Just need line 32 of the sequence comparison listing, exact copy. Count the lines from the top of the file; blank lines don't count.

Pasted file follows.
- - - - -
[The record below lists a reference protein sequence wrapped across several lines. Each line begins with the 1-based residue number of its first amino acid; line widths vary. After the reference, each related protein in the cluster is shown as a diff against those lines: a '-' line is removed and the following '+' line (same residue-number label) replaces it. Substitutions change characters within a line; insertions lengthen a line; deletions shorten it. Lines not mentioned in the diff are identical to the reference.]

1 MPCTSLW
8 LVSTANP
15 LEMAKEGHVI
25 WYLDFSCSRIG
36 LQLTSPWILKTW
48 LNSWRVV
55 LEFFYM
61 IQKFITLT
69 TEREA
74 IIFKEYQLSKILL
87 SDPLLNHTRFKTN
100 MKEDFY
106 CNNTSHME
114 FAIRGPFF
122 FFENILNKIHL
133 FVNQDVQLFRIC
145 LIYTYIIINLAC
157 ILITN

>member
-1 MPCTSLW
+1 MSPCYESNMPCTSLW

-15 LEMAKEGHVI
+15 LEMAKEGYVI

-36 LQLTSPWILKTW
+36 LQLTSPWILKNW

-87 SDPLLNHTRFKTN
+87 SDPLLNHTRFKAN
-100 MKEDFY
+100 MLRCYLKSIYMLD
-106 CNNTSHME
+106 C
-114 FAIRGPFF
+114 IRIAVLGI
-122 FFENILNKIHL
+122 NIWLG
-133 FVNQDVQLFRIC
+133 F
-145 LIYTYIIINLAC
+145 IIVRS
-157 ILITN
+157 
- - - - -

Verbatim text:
+106 C